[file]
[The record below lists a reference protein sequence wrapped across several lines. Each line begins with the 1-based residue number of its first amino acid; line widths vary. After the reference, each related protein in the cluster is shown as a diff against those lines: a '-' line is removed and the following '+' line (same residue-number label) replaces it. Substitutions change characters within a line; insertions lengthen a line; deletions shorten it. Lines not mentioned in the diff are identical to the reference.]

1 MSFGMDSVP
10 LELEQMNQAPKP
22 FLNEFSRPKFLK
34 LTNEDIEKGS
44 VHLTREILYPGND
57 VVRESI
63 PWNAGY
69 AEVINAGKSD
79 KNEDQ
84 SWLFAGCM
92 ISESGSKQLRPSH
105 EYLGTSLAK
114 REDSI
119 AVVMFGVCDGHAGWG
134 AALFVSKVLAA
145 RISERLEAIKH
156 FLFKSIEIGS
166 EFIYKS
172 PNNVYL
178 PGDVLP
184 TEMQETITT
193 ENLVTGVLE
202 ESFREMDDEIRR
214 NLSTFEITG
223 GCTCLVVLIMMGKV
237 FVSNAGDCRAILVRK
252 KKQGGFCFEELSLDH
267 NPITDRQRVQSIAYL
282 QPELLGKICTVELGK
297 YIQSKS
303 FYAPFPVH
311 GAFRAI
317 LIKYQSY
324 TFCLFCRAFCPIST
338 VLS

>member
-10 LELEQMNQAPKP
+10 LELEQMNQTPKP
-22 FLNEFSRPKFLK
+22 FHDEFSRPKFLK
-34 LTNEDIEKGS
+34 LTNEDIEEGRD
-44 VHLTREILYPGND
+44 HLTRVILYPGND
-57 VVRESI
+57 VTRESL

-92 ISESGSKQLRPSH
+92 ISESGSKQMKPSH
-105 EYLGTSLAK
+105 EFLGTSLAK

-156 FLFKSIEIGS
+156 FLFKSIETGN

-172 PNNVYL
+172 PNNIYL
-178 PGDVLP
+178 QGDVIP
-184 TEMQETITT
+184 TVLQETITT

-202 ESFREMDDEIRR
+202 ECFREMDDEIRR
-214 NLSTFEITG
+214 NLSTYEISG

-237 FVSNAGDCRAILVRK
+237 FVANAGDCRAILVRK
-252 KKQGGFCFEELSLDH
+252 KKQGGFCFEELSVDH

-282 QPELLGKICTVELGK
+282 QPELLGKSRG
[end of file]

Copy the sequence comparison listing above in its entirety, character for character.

[The record below lists a reference protein sequence wrapped across several lines. Each line begins with the 1-based residue number of its first amino acid; line widths vary. After the reference, each related protein in the cluster is shown as a diff against those lines: a '-' line is removed and the following '+' line (same residue-number label) replaces it. Substitutions change characters within a line; insertions lengthen a line; deletions shorten it. Lines not mentioned in the diff are identical to the reference.]

1 MSFGMDSVP
10 LELEQMNQAPKP
22 FLNEFSRPKFLK
34 LTNEDIEKGS
44 VHLTREILYPGND
57 VVRESI
63 PWNAGY
69 AEVINAGKSD
79 KNEDQ
84 SWLFAGCM
92 ISESGSKQLRPSH
105 EYLGTSLAK
114 REDSI
119 AVVMFGVCDGHAGWG
134 AALFVSKVLAA
145 RISERLEAIKH
156 FLFKSIEIGS
166 EFIYKS
172 PNNVYL
178 PGDVLP
184 TEMQETITT
193 ENLVTGVLE
202 ESFREMDDEIRR
214 NLSTFEITG
223 GCTCLVVLIMMGKV
237 FVSNAGDCRAILVRK
252 KKQGGFCFEELSLDH
267 NPITDRQRVQSIAYL
282 QPELLGKICTVELGK
297 YIQSKS
303 FYAPFPVH
311 GAFRAI
317 LIKYQSY
324 TFCLFCRAFCPIST
338 VLS

>member
-10 LELEQMNQAPKP
+10 LELEQMNQTPKP
-22 FLNEFSRPKFLK
+22 FHDEFSRPKFLK
-34 LTNEDIEKGS
+34 LTNEDIEEGRD
-44 VHLTREILYPGND
+44 HLTRVILYPGND
-57 VVRESI
+57 VTRESL

-92 ISESGSKQLRPSH
+92 ISESGSKQMKPSH
-105 EYLGTSLAK
+105 EFLGTSLAK

-156 FLFKSIEIGS
+156 FLFKSIETGN

-172 PNNVYL
+172 PNNIYL
-178 PGDVLP
+178 QGDVIP
-184 TEMQETITT
+184 TVLQETITT

-202 ESFREMDDEIRR
+202 ECFREMDDEIRR
-214 NLSTFEITG
+214 NLSTYEISG

-237 FVSNAGDCRAILVRK
+237 FVANAGDCRAILVRK
-252 KKQGGFCFEELSLDH
+252 KKQGGFCFEELSVDH

-282 QPELLGKICTVELGK
+282 QPELLGKSRG